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UW FOOTBALL

Former Wyoming Cowboys QB JJ Raterink returns as Northern Colorado QB coach

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LARAMIE – Sometimes JJ Raterink’s life feels like he’s in a MasterCard advertising campaign.

There are some things money can’t buy.

That includes the happy football life the former Wyoming quarterback is still leading two decades after betting on himself as a walk-on.

“That’s kind of what my life has turned into,” Raterink said. “I couldn’t put a value on what I’ve got to experience and what I get to do. I get to wake up every day and go watch football, learn, coach. It’s almost like stealing that they’re paying anything for it.”

Raterink, who was part of one of the most memorable plays in UW history during the 2004 Las Vegas Bowl, returns to Laramie on Saturday as Northern Colorado’s quarterbacks coach.

The Pokes (1-1) host the Bears (0-1) at War Memorial Stadium (2 p.m., Mountain West Network).

“One thing about Wyoming is they support their Cowboys and they support them not just in the time that they’re between the lines playing. They do it for forever,” Raterink said. “So I’m looking forward to seeing a lot of faces I know. Some guys I played with will be there.”

The third Bramlet brotherRaterink, a multi-sport star at Skyline High in Longmont, Colorado, had aspirations of playing college basketball growing up. When he realized football was his best path to a scholarship, he sent out some film late in the recruiting process.

Justin Byleveld, a former UW walk-on from Casper who was a young assistant under Vic Koenig, watched Raterink’s highlight tape and approached him about joining the program as a preferred walk-on.

After redshirting in 2000, Raterink earned a scholarship. But playing time was scarce backing up the Bramlet brothers – Casey and then Corey – throughout his career.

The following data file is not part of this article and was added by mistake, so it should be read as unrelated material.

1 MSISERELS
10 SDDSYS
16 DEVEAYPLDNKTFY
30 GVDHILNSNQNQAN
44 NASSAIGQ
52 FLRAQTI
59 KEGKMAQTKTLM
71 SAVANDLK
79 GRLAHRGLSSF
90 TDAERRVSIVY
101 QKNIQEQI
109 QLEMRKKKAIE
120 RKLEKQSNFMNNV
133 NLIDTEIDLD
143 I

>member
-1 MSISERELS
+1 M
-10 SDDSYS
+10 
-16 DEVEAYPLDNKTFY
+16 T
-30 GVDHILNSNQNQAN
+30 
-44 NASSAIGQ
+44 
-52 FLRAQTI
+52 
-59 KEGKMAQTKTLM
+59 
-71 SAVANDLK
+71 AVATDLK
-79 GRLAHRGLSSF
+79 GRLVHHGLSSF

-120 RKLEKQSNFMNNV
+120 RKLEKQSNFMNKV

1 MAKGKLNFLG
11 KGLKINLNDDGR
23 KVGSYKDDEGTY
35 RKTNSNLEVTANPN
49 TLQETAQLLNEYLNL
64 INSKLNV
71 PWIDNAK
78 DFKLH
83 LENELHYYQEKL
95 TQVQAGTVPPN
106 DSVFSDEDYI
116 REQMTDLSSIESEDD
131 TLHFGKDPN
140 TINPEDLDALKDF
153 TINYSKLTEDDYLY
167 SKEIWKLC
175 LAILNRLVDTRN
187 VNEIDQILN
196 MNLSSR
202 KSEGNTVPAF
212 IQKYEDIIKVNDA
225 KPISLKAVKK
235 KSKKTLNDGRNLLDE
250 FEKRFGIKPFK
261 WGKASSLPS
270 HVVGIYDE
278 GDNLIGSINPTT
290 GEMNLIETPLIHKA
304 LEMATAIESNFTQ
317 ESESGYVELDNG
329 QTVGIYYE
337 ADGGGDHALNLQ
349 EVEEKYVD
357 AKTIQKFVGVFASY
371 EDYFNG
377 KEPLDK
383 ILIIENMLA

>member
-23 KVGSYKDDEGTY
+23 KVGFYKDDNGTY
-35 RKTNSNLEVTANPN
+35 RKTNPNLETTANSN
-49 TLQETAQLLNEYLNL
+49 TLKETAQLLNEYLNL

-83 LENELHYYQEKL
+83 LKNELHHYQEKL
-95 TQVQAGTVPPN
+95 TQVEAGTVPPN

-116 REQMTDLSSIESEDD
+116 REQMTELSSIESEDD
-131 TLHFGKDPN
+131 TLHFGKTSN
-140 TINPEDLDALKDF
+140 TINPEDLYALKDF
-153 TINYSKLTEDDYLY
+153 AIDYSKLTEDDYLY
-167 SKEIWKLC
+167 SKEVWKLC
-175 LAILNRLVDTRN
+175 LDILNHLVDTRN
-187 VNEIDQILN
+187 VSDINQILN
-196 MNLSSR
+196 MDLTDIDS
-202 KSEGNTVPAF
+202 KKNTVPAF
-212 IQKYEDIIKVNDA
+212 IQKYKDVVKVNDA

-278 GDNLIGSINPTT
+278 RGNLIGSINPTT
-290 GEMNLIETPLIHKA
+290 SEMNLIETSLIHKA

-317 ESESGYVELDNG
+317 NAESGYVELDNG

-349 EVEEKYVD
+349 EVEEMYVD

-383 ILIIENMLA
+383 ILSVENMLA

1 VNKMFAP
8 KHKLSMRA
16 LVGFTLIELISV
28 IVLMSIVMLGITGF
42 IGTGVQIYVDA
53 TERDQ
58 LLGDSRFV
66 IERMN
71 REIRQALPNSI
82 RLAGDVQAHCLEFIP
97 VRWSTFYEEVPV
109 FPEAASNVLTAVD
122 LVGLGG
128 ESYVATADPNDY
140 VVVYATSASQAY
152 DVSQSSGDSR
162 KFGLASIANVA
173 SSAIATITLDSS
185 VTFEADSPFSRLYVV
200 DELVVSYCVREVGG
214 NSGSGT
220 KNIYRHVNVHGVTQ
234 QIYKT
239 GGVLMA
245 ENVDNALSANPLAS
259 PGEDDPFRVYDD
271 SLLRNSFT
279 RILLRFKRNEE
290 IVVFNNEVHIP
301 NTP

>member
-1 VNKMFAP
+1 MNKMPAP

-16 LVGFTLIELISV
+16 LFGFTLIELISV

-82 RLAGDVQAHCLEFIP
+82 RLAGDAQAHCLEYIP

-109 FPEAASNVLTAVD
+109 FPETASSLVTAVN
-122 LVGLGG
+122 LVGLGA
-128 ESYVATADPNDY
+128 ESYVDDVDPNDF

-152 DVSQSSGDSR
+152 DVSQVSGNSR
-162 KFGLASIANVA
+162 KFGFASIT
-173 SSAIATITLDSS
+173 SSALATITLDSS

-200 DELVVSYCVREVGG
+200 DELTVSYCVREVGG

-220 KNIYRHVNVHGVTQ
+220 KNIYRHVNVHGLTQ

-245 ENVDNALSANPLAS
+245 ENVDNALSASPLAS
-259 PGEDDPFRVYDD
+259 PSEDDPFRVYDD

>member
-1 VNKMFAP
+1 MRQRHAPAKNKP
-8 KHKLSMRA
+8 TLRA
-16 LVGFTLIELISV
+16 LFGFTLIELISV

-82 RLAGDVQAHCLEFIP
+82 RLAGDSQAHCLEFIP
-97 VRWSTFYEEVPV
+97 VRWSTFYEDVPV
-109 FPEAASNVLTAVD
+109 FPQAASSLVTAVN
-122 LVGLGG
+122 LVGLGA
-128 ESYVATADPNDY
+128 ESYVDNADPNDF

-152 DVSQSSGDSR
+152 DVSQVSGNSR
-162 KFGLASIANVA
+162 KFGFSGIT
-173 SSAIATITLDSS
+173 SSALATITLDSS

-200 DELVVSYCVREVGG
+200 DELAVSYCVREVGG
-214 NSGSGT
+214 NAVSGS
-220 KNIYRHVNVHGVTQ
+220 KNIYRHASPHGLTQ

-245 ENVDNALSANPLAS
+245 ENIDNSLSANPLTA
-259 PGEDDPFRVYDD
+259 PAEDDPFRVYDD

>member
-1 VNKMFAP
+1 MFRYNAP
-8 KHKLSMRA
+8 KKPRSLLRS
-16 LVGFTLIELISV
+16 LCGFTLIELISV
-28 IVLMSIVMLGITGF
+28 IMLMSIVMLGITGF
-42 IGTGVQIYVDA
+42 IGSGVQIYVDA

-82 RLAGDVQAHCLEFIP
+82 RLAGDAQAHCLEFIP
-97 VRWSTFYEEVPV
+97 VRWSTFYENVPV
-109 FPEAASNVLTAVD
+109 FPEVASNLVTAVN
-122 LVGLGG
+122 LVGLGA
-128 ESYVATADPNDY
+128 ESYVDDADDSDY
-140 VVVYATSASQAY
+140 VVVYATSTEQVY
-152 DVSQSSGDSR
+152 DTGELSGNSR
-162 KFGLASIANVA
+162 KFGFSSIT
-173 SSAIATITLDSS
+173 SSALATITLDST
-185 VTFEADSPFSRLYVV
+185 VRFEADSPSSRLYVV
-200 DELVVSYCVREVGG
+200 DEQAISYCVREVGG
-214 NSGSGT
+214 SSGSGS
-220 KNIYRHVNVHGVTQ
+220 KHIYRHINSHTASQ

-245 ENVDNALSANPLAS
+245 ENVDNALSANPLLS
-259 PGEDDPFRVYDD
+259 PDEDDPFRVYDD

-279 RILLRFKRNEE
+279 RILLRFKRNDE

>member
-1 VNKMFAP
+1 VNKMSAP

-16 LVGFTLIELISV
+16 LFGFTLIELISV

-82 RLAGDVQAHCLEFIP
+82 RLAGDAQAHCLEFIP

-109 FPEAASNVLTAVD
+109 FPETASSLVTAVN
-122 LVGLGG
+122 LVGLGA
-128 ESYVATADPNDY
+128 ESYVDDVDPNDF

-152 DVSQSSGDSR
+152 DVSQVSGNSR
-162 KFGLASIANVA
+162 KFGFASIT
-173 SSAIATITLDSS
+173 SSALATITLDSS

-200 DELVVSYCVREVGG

“At the time you’re thinking you’re caught in between two really talented brothers and this is not what you planned,” Raterink said. “You were hoping to be the guy, to be the starter. But the way it worked out is we became such good friends.

“People would always joke that there were three Bramlet brothers running around, and I always kind of took that as an honor that they felt like I was included.”

Casey Bramlet (2000-03) is UW’s career leader in passing yards (9,684) and ranks second in touchdown passes (56). Corey Bramlet (2002-05) is seventh in passing yards (5,149) and 10th in touchdown passes (29).

Despite having the prolific passing brothers from Wheatland behind center, wins were hard to come by for the Cowboys during that era.

Koenig was fired after compiling a 5-29 record from 2000-02. Joe Glenn, who had won two Division II national titles at UNC and an FCS championship at Montana, went 4-8 during his first season at UW in 2003.

“I thought, well, I can either pout about this or make the best of the situation and support them,” Raterink said. “I made sure that when I did get my chance, they would be just as supportive. That’s kind of the route we took and that’s how I approach coaching now in my quarterback room because only one guy usually gets to do it.”

Vegas baby, Vegas

During his senior season, Raterink’s number was called in some big spots.

Raterink started against UNLV and threw four touchdown passes, capped with the game-winner to Jovon Bouknight, to spark the Pokes to a 53-45 triple-overtime victory.

“I remember people were joking because it went triple overtime saying, ‘Man, you must really like ball,’” Raterink said. “I said, well, I was waiting a lot of years for this so I was trying to get as many reps as I could out there.”